When we reached out to Lisa she had just moved to a commercial location, having launched herself from her home-based business. She didn't do it alone, though. She joined up with Chelsea and Ava, two other permanent makeup and lash artists who had a few years of experience working in the industry.  "Things were difficult right away", said Lisa. "We all had a different idea, but we all wanted to be in a commercial space, so we forced it." "Looking back it was maybe not the right choice. We think differently."  The three were at odds about how to split expenses and how to grow the business. "It felt like we were are all pulling in different directions, but we signed this lease so we are here for 5 years."  

With the beauty industry growing there are more home-based businesses coming online every day. They are all competing for the bottom tier of service dollars.


Unable to reach clients and unable to market there is a surplus of new business who are all competing for the bargain dollar space.


Boss Babes emerged sometime over the last decade. Ambitious women were raised up by motivators publishing blogs, books, and YouTube Channels, creating everything from pens to small business coaching plans. The world would never be the same. Women everywhere, feeling empowered, were leaving jobs, or starting side hustles and setting big goals for themselves.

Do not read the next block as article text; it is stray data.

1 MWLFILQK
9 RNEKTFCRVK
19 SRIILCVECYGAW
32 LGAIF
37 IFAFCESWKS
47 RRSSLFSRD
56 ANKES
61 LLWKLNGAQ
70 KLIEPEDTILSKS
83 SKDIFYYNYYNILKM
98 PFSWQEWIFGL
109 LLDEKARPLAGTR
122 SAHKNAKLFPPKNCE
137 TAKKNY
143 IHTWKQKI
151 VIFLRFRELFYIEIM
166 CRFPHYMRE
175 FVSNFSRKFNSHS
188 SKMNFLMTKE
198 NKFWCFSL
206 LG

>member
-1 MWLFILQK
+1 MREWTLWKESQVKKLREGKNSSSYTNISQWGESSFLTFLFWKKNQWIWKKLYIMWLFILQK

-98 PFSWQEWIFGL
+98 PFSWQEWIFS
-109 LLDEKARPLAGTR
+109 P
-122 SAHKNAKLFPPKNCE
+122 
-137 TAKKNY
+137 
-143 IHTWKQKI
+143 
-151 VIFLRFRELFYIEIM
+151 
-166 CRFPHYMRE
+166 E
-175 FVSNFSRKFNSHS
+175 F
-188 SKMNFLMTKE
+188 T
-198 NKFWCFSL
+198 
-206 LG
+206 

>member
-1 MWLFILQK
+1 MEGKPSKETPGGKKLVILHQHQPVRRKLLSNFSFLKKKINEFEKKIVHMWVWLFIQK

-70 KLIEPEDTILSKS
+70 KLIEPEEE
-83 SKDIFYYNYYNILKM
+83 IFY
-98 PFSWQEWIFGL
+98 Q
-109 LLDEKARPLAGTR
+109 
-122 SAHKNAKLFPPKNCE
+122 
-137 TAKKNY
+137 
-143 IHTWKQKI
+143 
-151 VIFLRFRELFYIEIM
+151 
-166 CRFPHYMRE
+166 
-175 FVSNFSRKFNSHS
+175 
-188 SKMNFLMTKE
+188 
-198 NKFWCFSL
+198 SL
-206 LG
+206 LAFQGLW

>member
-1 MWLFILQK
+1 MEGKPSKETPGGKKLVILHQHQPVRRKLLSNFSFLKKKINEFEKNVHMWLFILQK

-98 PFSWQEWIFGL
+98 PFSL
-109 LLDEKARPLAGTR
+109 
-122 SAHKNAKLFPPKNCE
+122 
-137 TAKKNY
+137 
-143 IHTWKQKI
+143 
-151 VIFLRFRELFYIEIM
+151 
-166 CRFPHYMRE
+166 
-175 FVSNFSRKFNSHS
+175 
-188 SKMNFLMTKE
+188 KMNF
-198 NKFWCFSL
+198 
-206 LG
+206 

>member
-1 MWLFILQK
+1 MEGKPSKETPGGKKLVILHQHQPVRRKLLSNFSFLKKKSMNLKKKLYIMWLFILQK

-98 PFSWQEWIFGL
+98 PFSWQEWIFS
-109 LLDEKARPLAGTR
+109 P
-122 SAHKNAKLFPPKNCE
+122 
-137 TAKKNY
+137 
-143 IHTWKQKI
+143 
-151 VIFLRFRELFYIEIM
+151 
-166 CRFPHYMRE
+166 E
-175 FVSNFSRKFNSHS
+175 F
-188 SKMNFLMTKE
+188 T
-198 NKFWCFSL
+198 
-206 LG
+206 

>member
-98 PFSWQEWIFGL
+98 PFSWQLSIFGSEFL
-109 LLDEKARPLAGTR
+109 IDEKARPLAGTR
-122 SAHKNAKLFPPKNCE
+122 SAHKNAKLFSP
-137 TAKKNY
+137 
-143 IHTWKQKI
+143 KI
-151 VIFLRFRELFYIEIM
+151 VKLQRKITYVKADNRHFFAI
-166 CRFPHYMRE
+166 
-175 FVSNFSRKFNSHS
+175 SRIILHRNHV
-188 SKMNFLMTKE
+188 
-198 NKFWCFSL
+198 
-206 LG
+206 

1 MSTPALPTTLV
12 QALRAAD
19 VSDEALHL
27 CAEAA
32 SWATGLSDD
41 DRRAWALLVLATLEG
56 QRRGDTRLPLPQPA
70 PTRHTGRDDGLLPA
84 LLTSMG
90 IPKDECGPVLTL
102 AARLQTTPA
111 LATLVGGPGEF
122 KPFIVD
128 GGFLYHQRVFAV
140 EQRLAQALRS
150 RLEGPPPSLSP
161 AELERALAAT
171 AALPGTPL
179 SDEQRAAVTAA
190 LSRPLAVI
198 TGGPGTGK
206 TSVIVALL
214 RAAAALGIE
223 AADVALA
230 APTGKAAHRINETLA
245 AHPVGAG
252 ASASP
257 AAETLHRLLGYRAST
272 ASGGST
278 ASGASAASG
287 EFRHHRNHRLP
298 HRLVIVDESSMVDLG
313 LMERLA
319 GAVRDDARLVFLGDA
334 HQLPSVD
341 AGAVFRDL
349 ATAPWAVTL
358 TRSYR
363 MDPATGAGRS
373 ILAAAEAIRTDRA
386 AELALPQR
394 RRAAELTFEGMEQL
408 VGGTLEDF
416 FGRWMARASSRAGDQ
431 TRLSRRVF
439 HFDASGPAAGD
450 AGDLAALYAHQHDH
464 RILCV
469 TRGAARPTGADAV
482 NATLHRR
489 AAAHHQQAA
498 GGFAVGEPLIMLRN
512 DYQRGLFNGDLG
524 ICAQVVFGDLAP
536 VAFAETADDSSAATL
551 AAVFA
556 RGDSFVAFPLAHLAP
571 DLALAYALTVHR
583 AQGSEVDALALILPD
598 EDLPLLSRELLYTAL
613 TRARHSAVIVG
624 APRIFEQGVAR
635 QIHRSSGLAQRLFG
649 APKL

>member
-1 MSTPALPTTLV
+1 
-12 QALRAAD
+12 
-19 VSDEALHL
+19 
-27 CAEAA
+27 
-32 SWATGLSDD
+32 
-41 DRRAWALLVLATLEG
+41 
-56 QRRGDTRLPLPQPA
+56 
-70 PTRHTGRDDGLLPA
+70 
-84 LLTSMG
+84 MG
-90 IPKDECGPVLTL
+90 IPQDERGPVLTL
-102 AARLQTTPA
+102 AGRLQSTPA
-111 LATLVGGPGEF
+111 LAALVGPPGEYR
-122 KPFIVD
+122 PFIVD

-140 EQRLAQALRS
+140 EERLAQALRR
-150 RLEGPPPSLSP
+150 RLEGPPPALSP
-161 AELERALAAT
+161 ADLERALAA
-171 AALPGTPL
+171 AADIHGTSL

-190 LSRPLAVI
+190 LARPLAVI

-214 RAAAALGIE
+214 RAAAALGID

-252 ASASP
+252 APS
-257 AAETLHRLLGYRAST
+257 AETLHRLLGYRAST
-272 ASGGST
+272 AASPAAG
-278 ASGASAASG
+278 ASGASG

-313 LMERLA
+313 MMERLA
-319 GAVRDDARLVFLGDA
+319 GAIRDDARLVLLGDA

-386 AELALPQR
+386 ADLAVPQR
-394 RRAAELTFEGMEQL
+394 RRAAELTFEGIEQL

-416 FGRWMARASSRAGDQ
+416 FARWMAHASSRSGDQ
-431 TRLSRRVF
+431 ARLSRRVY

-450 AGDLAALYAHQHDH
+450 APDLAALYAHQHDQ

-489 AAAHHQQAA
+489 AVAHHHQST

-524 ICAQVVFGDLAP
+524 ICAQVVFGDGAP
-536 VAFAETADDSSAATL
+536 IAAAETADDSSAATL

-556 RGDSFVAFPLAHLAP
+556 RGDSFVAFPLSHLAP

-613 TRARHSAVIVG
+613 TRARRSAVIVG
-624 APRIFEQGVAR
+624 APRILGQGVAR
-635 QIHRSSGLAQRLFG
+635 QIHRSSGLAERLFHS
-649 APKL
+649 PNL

The result? While there are pockets of success stories this movement made us all consumers of small business services and not much else. Entrepreneurs quickly realized that in order to make their own lipstick/skincare/pigments/jewelery etc this meant putting out a huge amount of money and then working for the massive minimum order (which was stuffed in garages or spare rooms) to make money back.  This movement was successful for the economy because it drove consumption but it failed to materialize in big changes for everyone who jumped in.


At some point this movement took a hard left turn from "I want to be my own boss" to "I'm going to be my own boss and do this by myself".  The movement promised women that they could have their own name over the door - and that they too would be a world-renowned fashion/cosmetic creator/microblading artist/business coach/consultant etc.  What started as a movement encouraging entrepreneurism resulted in scattering women, dispersing them to work as solitary units, and not together.


Working from home was idolized as the ideal job, allowing owners to make their own schedule, and do laundry while they made money on their own terms.  It liberated women from desk jobs, or other employment that they fell out of love with long ago.